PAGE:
So i am wanting to know if what we have now would be enough to live, and if we are able to get more then just live better.
replied on August 27, 2014 with:
We have enjoyed living in Gyor on about $2k/mo for the past 5 yrs. We are working so have the national health care, but I still pay for my US insurance out of my pension income. I have a resident card since I have a job here (catch 22 a little, cant get a job if you don't have a card, cant get a card if you don't have a job, just like US). Living outside of downtown BP is not expensive; comparable to most anywhere in the US.
P.S. One of my cousins just sold her apartment in the outskirts of Budapest for $31,000USD. Use a lawyer to purchase when you get ready to do so.
replied to the thread VAT
on the Hungary forum:
VAT 27%? Is that on all comsumer goods. I am kinda looking at a vacation there in Mar 2015 but I have to do a lot more recess. Thanks, Jim
replied on August 27, 2014 with:
Hi Jim, the other responders are correct, you don't feel the tax. I have lived here for 5 years and can say the food/lodging prices are very reasonable. For the short term, restraunts with daily menu items run from 800-1000 Ft ($4-5). Long term, cost for groceries is reasonable at Lidl, Aldi, or local markets. If you want to live as if you are in an American suburb, think again, since that sort of living does not fit well into how things work here. If you are willing to adapt a bit (not at all an unpleasant experience) then cost of living is comparable. Bp is more expensive downtown, but so is NY, Chi, LA, Atl etc..
I would say vacation without fearing for prices too much, its cheaper than Paris or Rome or Vienna, Amsterdam or most other W.European places. .
Paddington is obviously unaware of European (EU) fuel prices, he is still comparing it to the US.
That's not only dishonest, but stupid as well. Paddington wants America in HU. Anything in HU that doesn't conform his American experience and expectations(!) are uniformly bad.
Hungary's current $6.85/gal is a pretty good deal compared to a dozen other EU countries. (Math: 422x3.8 /234 = 6.85)
Here are some comparisons as of 7/28/14 in USDollars:
Austria's is roughly the same as HU's
It's not so bad now that you see some of the others, is it?
44 m2, partly furnished apartment in green, silent street, 5 minutes from City park. Excellent public transport, 10 minutes from the centre.
Hi. I was wondering if you buy a flat or a house in Hungary, can you get a residence permit or a multiple visa each year to stay at your bought house or flat. Also wondering if it is possible for non EU citizen to buy a house in smaller villages / rural areas
Buying a property in Hungary really has very little to do with getting a "residency permit". Yes you need a local address but that can be satisfied with a rental agreement or similar. If you a foreigner (understand not a Hungarian citizen) you must get prior permission from the local mayor usually via a county office. It is a simple process that will cost 50,000 forint, a certified copy of your passport and a letter of request (can be hand written) but I recommend a lawyer to do it. Then you wait about a month and you will have your permission. A pre-contract on the house may be necessary. Good luck!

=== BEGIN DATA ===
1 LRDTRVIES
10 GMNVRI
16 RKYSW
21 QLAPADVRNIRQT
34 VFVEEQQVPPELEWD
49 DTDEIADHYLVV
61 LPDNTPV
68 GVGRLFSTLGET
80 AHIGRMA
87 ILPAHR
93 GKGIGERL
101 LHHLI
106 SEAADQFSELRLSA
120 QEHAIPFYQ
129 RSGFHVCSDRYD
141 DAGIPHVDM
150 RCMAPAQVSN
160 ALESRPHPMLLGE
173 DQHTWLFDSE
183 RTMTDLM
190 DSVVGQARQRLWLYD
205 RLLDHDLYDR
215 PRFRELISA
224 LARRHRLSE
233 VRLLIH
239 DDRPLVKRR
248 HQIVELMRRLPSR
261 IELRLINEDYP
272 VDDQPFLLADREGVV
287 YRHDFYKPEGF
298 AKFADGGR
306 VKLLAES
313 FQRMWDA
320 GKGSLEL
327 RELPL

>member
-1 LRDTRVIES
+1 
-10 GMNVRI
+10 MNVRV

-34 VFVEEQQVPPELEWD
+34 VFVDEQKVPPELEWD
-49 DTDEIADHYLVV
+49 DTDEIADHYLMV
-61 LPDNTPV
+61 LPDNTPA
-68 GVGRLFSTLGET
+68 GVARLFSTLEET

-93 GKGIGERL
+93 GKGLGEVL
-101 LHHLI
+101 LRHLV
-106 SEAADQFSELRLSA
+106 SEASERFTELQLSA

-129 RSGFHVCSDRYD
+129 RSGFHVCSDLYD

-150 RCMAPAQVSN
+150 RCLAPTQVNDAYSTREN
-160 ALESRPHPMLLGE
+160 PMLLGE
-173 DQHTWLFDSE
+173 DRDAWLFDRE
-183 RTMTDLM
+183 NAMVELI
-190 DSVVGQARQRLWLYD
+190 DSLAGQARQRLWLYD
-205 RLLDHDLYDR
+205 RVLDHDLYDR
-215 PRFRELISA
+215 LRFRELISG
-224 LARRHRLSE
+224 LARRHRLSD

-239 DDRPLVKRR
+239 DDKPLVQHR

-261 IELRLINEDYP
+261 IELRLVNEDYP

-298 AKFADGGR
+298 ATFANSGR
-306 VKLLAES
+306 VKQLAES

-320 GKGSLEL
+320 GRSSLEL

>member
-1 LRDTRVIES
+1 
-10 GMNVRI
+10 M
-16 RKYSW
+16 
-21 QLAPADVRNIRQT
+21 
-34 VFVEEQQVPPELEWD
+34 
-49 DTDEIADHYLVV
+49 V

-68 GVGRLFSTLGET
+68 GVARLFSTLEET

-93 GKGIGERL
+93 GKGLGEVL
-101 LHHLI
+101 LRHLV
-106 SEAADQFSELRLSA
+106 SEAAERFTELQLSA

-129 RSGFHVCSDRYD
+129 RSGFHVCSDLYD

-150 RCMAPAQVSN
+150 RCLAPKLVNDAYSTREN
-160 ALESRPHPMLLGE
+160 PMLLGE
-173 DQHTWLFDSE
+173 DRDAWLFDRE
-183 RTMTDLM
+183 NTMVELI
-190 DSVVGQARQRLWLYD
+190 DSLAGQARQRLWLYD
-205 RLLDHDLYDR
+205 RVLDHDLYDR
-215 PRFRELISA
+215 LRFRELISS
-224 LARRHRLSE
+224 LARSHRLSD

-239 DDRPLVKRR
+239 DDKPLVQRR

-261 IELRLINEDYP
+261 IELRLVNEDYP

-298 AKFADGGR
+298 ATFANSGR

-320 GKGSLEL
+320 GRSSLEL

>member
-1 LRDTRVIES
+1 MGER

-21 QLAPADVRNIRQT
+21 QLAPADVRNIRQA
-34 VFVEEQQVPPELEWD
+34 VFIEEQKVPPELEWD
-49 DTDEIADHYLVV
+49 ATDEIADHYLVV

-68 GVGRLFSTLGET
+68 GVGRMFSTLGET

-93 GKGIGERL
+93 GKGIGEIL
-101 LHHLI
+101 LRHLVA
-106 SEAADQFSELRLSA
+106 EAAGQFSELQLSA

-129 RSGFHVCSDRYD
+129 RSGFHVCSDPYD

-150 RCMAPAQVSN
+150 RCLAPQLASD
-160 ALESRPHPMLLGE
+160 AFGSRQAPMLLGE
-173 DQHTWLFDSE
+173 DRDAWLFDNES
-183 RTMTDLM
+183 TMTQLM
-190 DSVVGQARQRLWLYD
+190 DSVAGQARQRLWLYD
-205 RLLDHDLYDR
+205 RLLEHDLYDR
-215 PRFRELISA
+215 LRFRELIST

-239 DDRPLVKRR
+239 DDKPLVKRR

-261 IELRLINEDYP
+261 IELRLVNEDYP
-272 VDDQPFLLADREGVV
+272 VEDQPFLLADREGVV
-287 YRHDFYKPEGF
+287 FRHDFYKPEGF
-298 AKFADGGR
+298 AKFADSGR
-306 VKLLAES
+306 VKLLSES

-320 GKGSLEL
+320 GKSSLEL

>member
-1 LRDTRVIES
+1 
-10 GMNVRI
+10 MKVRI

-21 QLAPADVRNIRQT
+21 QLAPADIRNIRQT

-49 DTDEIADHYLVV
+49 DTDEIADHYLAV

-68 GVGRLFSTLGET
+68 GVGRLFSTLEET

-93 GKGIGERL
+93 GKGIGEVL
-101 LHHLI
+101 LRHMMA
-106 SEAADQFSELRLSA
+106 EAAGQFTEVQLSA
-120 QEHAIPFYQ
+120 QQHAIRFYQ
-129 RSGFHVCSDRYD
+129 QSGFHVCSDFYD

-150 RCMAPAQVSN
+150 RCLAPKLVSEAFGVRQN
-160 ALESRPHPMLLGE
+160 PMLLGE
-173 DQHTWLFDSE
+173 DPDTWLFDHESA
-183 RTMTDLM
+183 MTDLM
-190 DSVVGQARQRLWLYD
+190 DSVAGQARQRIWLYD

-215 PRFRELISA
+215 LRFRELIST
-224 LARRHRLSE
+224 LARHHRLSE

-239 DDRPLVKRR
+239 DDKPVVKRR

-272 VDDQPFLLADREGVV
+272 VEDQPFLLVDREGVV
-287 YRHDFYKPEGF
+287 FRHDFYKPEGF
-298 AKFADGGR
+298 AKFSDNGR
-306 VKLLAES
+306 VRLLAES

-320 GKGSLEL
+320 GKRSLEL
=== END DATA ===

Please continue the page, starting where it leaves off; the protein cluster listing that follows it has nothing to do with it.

replied to the thread I live in Phoenix, Arizona US
on the Hungary forum:
In 2016 i will be returning to my home town Ajka, Hungary. I wish to thank those who replied to my previous questions. Especially want to thank Hotjazzman for the advice on transferring US $ into HU bank.
I plan on purchasing a house or Condo; could someone recommend a reputable Bank where I could transfer a large sum of US $?
I believe before one makes a life altering move, exhaustive research should be done about others' experiences to prevent making wrong decisions.
I logged onto a website of a car dealership in Budapest, but I found that the prices significantly higher than the same vehicle in the US. How did others handle taking a vehicle into Hungary?
Thank you in advance. ---Joe---
I forgot the requirements.
To open an account, it MUST be in PERSON. No way around it.
You'll need a Passport and must be able to provide a Hungarian mailing address. It doesn't have to be an address you LIVE at, rent or own, but one for correspondence.
OTP Bank is the successor of the old (Communist) regime's public savings bank. It's a legit bank in fact it's still the largest (but not the best) , with branches and ATMs everywhere. Do a Google on "OTP bank" and one of the links will show the branches in HU/BUD.
Erste is an Austrian bank, they also have many-many branches in HU; you can do the same Google search as on OTP Bank to see the branches/ATMs.
I personally prefer Erste, but for a few certain services - like phone fill-up for Vodafone - OTP is more convenient.
Their services, packages differ significantly from each other, so you have to research and decide which is best for your circumstances.
In HU, you can have bank accounts in various foreign denominations (unlike in the US), like in USD, Euro, Swiss Franc. All monies sent, deposited, wired in whatever kind of currency, will be converted to, and deposited in the account's denomination.